The initiative, which runs to the 18th of September, will use a “challenge-driven innovation process” to accelerate development of new hemp products, discover new uses for the plant and identify innovative ways to produce, process and manufacture it.
“The purpose of this challenge is to bring together researchers, students, industry and hemp businesspeople across all sectors to innovate and ideate about how hemp might be incorporated into existing and new products,” says the NZ Hemp Industries Association (NZHIA), which is coordinating the event in partnership with Christchurch NZ and Webtools. ChristchurchNZ is the city’s sustainable economic development and city profile agency, funded by Christchurch City Council and other sponsors and partners.
NZHIA says using PlanBox innovation and ideation software will speed the time from ideation to delivery.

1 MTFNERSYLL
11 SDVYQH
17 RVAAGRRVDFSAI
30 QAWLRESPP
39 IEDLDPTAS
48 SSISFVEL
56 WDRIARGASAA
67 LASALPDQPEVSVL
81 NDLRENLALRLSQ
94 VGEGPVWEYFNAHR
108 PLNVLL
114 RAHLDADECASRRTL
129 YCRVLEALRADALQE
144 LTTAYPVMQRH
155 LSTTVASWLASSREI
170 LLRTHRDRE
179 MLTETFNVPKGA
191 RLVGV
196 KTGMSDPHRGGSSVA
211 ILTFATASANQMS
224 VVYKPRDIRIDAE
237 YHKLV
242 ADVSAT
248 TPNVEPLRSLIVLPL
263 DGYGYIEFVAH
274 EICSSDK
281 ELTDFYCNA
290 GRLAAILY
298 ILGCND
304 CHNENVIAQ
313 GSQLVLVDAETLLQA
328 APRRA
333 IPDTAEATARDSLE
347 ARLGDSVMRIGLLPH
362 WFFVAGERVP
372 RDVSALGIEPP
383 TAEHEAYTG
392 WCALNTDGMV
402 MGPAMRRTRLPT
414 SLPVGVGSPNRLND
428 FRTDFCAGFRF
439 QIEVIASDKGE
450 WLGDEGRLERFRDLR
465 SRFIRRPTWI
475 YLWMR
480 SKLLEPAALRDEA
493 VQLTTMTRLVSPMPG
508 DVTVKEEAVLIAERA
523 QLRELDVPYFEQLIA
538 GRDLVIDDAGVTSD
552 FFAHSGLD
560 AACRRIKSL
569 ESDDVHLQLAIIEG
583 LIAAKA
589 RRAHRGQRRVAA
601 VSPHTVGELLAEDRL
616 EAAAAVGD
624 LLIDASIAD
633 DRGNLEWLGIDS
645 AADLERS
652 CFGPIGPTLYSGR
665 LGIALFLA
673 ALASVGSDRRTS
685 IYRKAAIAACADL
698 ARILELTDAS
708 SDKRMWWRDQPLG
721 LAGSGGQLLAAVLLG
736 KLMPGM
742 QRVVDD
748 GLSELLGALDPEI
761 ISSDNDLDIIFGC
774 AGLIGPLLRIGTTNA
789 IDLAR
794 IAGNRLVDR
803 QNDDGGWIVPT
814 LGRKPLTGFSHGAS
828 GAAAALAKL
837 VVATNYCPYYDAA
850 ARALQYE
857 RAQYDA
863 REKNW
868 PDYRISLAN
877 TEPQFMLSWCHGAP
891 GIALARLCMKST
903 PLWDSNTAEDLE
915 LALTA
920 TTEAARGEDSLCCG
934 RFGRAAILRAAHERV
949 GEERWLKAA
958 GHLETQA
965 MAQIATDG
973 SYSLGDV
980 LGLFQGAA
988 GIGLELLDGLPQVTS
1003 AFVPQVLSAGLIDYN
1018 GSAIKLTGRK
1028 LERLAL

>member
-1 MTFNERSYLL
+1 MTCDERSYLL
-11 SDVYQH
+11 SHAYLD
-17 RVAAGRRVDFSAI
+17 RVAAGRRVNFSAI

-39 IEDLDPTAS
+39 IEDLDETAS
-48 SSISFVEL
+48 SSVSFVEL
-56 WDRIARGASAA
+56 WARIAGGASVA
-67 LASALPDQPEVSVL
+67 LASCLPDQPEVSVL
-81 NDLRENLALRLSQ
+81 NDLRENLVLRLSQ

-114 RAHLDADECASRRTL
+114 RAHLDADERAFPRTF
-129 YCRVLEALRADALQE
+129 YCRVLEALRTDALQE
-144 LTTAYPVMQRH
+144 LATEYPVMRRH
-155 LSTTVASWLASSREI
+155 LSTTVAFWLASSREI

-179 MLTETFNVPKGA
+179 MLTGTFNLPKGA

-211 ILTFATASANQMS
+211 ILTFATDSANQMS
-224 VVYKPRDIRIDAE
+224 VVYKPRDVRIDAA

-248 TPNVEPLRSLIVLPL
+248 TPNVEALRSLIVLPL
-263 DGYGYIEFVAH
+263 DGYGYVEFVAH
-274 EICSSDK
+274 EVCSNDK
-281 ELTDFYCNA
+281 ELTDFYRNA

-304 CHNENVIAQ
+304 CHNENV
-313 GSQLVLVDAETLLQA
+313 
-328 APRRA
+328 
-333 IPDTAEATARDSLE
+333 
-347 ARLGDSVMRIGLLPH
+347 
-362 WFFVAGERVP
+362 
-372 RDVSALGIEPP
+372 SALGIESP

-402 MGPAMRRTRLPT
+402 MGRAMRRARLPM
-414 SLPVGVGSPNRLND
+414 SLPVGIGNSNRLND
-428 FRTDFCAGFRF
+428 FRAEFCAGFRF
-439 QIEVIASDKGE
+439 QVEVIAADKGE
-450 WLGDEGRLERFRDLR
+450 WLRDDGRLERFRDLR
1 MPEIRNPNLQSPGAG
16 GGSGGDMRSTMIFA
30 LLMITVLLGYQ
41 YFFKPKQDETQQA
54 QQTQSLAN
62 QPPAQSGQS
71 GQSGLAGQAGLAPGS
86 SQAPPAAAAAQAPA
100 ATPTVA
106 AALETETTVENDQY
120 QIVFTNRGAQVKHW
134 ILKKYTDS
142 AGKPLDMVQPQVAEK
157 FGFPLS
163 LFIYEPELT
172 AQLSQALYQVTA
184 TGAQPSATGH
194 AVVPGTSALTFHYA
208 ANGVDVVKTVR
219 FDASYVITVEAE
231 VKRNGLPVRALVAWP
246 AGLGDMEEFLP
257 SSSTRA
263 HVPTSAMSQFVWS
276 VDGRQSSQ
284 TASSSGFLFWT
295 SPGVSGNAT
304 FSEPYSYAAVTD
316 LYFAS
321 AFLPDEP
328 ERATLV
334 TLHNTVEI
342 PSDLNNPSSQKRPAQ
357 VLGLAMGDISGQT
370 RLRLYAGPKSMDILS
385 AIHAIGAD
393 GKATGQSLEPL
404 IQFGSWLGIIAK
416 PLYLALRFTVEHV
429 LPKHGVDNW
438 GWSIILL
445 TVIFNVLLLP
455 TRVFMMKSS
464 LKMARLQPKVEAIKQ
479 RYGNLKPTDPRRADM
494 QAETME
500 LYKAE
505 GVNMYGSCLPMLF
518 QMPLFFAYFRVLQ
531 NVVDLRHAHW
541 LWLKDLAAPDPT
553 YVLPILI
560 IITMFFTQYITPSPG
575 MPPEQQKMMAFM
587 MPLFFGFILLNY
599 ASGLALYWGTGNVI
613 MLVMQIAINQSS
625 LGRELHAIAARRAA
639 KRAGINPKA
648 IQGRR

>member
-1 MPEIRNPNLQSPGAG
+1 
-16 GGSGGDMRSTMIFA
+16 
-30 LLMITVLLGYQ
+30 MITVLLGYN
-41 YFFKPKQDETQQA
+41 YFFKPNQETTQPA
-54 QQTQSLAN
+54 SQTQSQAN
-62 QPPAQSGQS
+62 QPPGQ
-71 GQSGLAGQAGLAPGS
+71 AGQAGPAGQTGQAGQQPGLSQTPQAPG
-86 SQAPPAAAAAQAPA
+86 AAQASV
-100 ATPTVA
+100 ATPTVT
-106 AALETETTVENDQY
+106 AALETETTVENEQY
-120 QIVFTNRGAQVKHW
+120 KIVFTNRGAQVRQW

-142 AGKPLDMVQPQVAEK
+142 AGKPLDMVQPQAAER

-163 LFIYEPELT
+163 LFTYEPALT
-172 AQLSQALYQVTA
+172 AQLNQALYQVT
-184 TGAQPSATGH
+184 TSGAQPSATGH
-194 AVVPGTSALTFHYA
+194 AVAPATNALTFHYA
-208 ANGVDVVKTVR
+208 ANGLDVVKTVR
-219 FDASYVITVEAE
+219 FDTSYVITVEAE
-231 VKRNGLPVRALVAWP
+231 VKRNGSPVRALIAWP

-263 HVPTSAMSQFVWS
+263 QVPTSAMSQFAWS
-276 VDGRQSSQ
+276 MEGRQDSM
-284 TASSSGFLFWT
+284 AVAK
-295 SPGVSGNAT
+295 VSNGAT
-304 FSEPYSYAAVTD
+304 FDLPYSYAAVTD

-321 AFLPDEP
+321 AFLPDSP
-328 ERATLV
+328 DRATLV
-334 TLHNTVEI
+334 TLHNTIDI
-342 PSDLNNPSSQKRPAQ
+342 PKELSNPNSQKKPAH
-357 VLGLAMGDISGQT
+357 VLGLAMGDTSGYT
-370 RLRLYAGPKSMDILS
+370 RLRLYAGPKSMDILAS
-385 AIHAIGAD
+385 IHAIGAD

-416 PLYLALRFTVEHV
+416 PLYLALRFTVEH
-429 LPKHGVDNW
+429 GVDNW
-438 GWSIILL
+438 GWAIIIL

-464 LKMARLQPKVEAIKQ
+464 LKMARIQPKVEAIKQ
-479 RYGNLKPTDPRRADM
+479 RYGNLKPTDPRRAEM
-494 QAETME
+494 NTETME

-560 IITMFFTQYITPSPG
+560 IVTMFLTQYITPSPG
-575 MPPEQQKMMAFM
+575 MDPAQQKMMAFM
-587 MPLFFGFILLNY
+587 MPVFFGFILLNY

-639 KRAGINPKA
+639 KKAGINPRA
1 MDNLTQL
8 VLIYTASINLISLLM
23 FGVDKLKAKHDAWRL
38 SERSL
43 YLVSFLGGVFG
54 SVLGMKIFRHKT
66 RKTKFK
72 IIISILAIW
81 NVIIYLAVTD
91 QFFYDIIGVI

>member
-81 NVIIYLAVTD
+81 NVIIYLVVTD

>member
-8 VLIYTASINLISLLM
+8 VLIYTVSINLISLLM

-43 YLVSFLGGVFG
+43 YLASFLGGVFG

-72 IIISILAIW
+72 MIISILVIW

“Typically this “innovation as a service” is costly and challenging to facilitate,” says NZHIA. “This is an opportunity to observe sophisticated software and process at work and understand how you might incorporate the resulting ideas into your business.”
You can learn more about the Hemp Ideation Challenge here.
The NZ Hemp Industries Association (NZHIA) is a non profit society that was registered way back in 1997. It’s been pretty quiet of late and the announcement of the Challenge was the first published news from the Association for some months.
New Zealand’s hemp industry, much like in Australia, is still in its nascent phase and battling some of the same residual prejudices of the plant’s association with marijuana, particularly on a regulatory front.
In order to grow, trade in, or process industrial hemp as an agricultural crop in New Zealand, a party must be licensed under the Misuse of Drugs (Industrial Hemp) Regulations 2006. It’s a curious name for the regulations given hemp has zero recreational value.
To grow hemp for commercial use in NZ, approved cultivars must be used and allowable limits of THC (given as a % of the dry weight of the plant) are generally below 0.35% and not more than 0.50%.